ESPN's "The Last Dance" is over, but the 10-part documentary series seems to have stirred up some unresolved feelings amongst Michael Jordan's former Chicago Bulls teammates.
On nearly a daily basis, there is a new report about someone who is upset. Horace Grant called Jordan a "snitch." Scottie Pippen reportedly is "livid" with his ex-running mate, and poor Scott Burrell might want to read up on "Stockholm syndrome" after the mugging he took during the documentary.
While the Bulls sliced through the NBA like a well-oiled machine, they clearly had issues behind the scenes and the documentary has opened up some old wounds.
Current Kings assistant coach Bobby Jackson played against Jordan during his career, and he said this week that other players' perceptions of Jordan ultimately matched the portrayal of him in "The Last Dance."
"Mike didn't care who he pissed off and who he rubbed the wrong way to win games and come in with a competitive environment every single day," Jackson said on the latest episode of the "Purple Talk" podcast. "I've heard he was a really good teammate, but I've heard he could be a really bad teammate also."
[PURPLE TALK PODCAST: Listen to the latest episode]
Basketball teams usually form an interesting family bond. They travel together, spending hours working out and practicing. That often leads to close friendships. To see the Bulls take shots at each other almost 25 years later is uncomfortable to watch, but it has a lot to do with the way their life has now been put on display for so many to see.
Jackson's Kings didn't have the same success as Jordan's Bulls, but they were a really good basketball team that made eight straight playoff appearances. The core of those squads remains close to this day and many are still associated with the franchise.
Vlade Divac is the general manager. Peja Stojakovic is his assistant GM, and Jackson is part of the coaching staff. Doug Christie works as a color commentator on the team's broadcast and many of the other Kings from the turn of the century regularly come back to visit.
Was everything perfect during their time together? Absolutely not, but the bonds forged during their time as teammates are still strong to this day. They would push each other in practice to achieve more, but it was with the intention of making one another better.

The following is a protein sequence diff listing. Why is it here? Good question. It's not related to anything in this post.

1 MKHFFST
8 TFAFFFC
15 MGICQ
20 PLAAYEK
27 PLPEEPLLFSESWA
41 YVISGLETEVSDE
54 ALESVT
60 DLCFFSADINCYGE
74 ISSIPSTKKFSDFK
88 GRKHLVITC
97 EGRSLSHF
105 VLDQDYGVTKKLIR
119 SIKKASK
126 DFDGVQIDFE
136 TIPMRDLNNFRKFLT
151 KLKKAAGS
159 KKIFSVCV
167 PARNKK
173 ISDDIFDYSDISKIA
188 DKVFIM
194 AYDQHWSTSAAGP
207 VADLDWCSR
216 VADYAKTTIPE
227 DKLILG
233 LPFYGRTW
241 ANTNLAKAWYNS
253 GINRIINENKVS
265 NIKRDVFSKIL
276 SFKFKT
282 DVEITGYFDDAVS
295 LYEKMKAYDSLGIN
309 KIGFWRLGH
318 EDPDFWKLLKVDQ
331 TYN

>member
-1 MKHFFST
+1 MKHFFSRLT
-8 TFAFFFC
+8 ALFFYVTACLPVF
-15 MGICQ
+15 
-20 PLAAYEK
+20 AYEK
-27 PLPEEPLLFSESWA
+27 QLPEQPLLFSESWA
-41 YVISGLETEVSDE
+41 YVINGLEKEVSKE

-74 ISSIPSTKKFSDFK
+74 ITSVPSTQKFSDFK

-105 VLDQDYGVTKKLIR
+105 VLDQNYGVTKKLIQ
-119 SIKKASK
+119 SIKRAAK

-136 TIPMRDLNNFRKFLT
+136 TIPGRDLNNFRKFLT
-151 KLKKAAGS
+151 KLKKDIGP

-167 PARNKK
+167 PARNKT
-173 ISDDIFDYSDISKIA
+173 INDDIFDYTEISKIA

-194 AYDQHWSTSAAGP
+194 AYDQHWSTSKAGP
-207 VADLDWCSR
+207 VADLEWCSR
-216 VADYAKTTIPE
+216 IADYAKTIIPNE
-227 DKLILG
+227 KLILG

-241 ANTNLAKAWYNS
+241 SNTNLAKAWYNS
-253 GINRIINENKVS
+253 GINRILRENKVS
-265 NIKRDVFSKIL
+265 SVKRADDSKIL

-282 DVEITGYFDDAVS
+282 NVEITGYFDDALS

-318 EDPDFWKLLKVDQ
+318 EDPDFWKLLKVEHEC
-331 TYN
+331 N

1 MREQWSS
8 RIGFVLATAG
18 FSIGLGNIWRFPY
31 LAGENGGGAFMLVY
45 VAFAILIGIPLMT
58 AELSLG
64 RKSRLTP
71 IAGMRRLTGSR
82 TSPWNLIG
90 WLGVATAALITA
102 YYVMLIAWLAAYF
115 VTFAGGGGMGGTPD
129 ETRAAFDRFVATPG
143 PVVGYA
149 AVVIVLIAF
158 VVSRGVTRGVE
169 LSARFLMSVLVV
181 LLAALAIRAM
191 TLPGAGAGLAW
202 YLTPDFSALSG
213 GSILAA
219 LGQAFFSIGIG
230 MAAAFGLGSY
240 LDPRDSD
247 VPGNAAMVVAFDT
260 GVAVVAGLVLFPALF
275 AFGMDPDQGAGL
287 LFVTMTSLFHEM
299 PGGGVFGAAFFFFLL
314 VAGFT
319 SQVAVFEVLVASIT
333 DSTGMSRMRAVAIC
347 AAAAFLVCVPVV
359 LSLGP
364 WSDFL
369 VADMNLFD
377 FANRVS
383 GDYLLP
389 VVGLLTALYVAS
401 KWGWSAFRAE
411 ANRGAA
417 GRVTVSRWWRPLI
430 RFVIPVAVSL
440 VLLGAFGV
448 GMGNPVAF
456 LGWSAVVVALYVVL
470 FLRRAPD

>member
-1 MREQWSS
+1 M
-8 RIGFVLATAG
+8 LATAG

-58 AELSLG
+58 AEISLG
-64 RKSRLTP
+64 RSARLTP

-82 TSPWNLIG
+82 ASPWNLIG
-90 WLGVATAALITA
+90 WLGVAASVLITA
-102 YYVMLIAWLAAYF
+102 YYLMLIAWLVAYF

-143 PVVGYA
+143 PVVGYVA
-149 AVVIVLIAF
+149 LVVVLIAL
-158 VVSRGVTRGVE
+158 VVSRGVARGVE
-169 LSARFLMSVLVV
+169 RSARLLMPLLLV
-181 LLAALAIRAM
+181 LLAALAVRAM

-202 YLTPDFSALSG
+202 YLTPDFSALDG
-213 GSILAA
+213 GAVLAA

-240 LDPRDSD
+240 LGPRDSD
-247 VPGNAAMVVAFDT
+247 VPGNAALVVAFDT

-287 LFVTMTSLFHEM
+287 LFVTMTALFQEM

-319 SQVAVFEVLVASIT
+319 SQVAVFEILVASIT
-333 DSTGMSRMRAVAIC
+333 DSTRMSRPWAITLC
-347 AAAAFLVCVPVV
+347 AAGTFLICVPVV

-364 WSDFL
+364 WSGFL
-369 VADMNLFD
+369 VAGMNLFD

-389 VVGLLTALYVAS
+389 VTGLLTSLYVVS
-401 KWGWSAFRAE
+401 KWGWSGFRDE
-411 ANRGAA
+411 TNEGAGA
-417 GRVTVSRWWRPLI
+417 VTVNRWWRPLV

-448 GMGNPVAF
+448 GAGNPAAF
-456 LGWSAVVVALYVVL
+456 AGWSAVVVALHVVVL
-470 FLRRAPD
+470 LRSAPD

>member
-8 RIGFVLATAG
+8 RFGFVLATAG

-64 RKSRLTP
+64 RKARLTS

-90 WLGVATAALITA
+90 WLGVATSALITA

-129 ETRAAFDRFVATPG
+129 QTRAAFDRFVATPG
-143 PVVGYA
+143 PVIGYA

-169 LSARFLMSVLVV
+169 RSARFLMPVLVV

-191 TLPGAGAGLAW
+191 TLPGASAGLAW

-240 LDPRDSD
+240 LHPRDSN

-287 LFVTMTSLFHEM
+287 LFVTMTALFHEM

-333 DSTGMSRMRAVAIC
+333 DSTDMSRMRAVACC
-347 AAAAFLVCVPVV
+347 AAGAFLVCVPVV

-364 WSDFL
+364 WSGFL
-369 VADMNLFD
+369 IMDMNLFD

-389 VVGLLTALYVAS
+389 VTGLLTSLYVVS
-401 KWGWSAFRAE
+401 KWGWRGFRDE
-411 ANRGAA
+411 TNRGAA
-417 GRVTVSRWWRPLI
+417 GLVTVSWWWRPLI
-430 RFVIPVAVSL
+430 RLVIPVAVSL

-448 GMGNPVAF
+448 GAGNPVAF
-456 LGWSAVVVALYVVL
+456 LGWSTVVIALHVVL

"I always felt that for me to go at you, to go at Mike [Bibby] -- that's the way to show your teammate love," Christie said during the podcast. "Also, I want to know that I ain't going into no fox hole with no punk. When we get out there, you are going to have my back."
Chris Webber was the team's superstar, but the rest of the squad was filled with talented players who seamlessly into coach Rick Adelman's system. The basketball was beautiful to watch, and the players genuinely liked one other.
"We allowed each other to police each other and hold each other accountable," Jackson said. "It wasn't just one guy. I think we had a collected group of guys that held everyone accountable, and we didn't feel like we were bigger than the team."
Players from the Kings' golden era often sit together on the sidelines before games. They have inside jokes and poke fun at one another, but they also are incredibly loyal to each other and have built lifelong friendships.
Would Jackson or Christie trade their experience for Jordan's? Maybe, but they certainly wouldn't want to give up the friendships they still rely on to this day.
How golden-era Kings have stayed close unlike Michael Jordan's Bulls originally appeared on NBC Sports Bay Area